Course Selection and Scheduling
For more information about class scheduling, please contact:
Robyn Washburn, registrar
503-297-1894, ext. 4004
Students may take as few as four or as many as six academic courses at any one time. In unusual circumstances, a student may petition the faculty to take more than six. Academic courses include English, history, math, science, modern language, computer science, and the arts. Re-enrolling students register for courses early in the spring term. After conferring with the advisor regarding recommended courses and graduation requirements, students take a preliminary schedule home for discussion with parents. Course offerings are sometimes based upon student needs brought to light by the registration process. Adjustments in teaching assignments are sometimes necessary, and the resulting information is compiled for the academic schedule by the registrar.
During the admission process, prospective students indicate their choice of modern language, and computer and arts classes. Those choices, along with transcript information, enable the departments and registrar to forecast an academic program for each newly enrolled student; the forecast is sent home for approval.
Conflicts between courses do sometimes arise, and students are encouraged to participate in resolving the problem.
Students wishing to change their programs may arrange to do so when they sign up for the following year or within the first week of each new term. An "add/drop" slip is required to record each schedule change to:
- Add or drop a scheduled class
- Change from credit to audit or independent status
- Drop any discipline
Students must participate in the class they are arranging to drop (attend the class and do required work) until they have obtained signatures from the teachers involved as well as from their advisor and the Upper School head, and until the course teacher has been notified of the change by the registrar. If a student is dropping a discipline, the parent's signature is required to complete the drop procedure, as well as a college counselor's signature of approval in the case of juniors and seniors.
In rare cases, when a student has exhausted our program of offerings in a subject, she or he may propose an independent study in a topic of interest. Independent studies do not count toward departmental requirements and are not commonly scheduled. A student who is interested in taking an independent study should consult with his or her academic advisor, the department chair, and a faculty member who would supervise the experience. Students applying for an independent study are required to write a proposal and submit it with an "Independent Study Contract" form, available through the Registrar. The Upper School Head gives final approval for all independent study applications.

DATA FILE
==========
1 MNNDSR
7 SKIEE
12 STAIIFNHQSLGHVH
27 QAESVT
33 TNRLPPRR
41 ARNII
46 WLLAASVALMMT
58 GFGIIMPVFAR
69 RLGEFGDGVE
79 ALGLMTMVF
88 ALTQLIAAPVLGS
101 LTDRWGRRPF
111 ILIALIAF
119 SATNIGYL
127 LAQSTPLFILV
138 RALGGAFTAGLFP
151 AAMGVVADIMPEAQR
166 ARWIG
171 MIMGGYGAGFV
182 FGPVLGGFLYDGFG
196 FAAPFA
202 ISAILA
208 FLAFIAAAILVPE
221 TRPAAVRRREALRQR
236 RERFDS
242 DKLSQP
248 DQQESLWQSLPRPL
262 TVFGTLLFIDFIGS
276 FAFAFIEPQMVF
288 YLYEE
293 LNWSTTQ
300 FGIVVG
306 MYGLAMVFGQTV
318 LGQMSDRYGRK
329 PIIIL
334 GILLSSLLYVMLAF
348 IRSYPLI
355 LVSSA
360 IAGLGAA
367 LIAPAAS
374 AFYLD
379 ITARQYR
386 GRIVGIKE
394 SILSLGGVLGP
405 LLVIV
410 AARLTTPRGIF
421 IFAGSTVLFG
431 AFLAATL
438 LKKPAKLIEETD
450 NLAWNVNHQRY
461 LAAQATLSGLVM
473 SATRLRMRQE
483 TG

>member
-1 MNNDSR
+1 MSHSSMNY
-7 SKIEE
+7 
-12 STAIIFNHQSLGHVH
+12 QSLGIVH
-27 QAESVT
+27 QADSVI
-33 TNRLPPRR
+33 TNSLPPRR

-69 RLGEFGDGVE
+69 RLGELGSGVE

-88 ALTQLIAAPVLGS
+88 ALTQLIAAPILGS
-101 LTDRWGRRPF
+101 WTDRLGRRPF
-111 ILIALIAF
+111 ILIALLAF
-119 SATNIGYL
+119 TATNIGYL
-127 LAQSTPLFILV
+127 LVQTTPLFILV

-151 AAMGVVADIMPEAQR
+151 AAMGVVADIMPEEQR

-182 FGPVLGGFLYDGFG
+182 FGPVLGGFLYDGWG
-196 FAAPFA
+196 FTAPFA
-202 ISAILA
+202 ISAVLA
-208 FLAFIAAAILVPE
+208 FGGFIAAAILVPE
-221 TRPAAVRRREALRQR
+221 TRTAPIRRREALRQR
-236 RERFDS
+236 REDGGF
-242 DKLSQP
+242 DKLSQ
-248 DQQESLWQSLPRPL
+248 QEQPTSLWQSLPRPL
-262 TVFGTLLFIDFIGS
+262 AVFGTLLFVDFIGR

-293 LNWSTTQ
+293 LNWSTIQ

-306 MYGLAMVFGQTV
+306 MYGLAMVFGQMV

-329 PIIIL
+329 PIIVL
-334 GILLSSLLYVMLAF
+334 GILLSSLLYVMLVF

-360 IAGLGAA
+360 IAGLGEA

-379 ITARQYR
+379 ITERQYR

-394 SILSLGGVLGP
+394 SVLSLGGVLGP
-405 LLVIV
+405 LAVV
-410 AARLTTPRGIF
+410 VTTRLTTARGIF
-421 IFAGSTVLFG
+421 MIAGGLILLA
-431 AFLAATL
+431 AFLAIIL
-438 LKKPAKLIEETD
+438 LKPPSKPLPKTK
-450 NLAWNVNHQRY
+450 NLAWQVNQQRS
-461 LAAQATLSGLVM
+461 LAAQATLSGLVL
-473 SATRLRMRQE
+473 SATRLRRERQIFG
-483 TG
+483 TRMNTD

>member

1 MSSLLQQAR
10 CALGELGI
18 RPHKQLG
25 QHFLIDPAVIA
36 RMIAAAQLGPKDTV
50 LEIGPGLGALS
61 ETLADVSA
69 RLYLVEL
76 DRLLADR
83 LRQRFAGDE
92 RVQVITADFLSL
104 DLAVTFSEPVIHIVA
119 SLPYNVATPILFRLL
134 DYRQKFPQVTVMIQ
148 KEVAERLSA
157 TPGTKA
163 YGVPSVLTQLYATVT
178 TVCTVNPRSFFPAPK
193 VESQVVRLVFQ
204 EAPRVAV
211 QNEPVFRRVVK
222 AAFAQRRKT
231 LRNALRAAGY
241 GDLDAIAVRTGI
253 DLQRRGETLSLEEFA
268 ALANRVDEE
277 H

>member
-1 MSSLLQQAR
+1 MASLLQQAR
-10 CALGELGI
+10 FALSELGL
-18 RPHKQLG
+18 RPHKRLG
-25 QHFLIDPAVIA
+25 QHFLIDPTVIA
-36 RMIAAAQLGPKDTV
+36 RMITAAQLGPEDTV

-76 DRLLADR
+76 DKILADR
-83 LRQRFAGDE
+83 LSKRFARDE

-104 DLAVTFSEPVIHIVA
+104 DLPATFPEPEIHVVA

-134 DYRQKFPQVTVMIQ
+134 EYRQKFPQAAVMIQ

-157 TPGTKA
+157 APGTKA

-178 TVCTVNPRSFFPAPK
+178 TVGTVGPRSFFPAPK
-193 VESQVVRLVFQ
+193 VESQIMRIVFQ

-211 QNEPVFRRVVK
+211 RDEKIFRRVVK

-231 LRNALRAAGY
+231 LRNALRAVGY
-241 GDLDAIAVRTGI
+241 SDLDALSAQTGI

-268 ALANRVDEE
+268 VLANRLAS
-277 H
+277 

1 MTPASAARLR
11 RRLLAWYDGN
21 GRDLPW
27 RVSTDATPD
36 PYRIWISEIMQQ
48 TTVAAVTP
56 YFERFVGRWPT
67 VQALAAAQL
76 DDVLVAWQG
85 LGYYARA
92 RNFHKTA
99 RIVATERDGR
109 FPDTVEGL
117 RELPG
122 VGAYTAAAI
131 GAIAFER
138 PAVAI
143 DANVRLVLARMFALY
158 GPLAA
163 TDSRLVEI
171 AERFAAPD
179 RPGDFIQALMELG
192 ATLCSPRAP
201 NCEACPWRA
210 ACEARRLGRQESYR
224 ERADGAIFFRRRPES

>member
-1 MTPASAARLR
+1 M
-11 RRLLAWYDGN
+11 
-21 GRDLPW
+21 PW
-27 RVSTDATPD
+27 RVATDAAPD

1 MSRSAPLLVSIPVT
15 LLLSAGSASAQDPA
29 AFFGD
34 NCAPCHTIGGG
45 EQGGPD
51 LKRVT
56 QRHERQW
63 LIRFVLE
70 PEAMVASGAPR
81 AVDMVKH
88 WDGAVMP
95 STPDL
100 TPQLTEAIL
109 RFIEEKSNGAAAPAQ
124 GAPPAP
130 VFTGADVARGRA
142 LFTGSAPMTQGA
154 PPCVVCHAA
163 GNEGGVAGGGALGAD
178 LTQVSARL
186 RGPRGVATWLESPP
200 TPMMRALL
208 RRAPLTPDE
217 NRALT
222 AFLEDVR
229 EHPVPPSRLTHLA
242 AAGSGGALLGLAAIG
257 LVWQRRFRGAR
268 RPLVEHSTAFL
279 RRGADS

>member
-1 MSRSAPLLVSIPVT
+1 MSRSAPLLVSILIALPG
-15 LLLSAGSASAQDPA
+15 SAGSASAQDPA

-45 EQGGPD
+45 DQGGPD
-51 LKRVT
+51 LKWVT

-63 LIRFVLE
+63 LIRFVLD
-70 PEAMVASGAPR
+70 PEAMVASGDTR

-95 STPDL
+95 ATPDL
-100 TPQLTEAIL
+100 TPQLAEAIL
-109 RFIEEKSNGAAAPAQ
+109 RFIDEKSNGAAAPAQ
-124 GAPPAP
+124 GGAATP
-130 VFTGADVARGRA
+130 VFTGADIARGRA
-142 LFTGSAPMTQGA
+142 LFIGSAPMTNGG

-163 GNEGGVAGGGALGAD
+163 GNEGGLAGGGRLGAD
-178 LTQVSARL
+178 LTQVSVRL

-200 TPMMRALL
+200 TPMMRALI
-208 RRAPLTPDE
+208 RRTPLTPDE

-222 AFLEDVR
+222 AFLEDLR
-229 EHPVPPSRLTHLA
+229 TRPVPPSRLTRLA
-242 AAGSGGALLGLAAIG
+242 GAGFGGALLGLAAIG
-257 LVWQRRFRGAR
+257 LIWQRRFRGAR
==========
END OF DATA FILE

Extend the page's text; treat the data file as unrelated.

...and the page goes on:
Independent study in the arts is for students to extend their learning beyond the two-year arts requirement of the Upper School. It is not possible to substitute a non-Catlin Gabel arts course for something already offered in the curriculum to meet academic requirements. For example, it is not possible to take a beginning acting course at the NW Children's Theater for academic credit at Catlin Gabel. It is the school's belief that engagement in two years of on-campus arts experiences furthers our mission to educate the "whole student" and enables students to build a well-rounded understanding of themselves as artists, learners, and community members.
The arts department offers two types of independent study. The first is a school-faculty facilitated study where the student pursues learning in an arts discipline that goes beyond current course offerings. Past examples have included honors visual arts students who wish to add portfolio-relevant ceramics to their portfolio and pursue study with the ceramics instructor, or a filmmaking student who wishes to produce a documentary on a topic of their choosing in partnership with a Catlin Gabel media instructor. For the majority of these students, their commitment to deepening their knowledge in an arts area and/or exploring new terrain requires the student to write a prospectus, research an area of study, and maintain an ongoing commitment to studio practice or rehearsal in collaboration with Catlin Gabel faculty. These students are thus awarded a full academic credit.
The second opportunity is a faculty-supervised pursuit of advanced study in the arts outside of Catlin Gabel. Typically students engaged in advanced instrumental study seek this option. Occasionally a student may pursue something outside the academic curriculum along the lines of darkroom photography. These students generally practice their artform with an organization outside of school, and the level of their in-school engagement is limited to a periodic check-in with a supervising faculty and two community performances or exhibitions per calendar year. For these students, they may earn .5 credit per academic year. Any student engaged in an independent study is required to maintain a weekly blog, documenting their work in process in order to remain metacritical about their artistic growth and to maintain transparency with supervising faculty.
Finally, individual teachers have the right to decline to supervise an independent study if a student's proposal does not fall within one of the two paradigms above and/or if supervision or instruction of the independent study takes the instructor appreciably beyond their teaching load.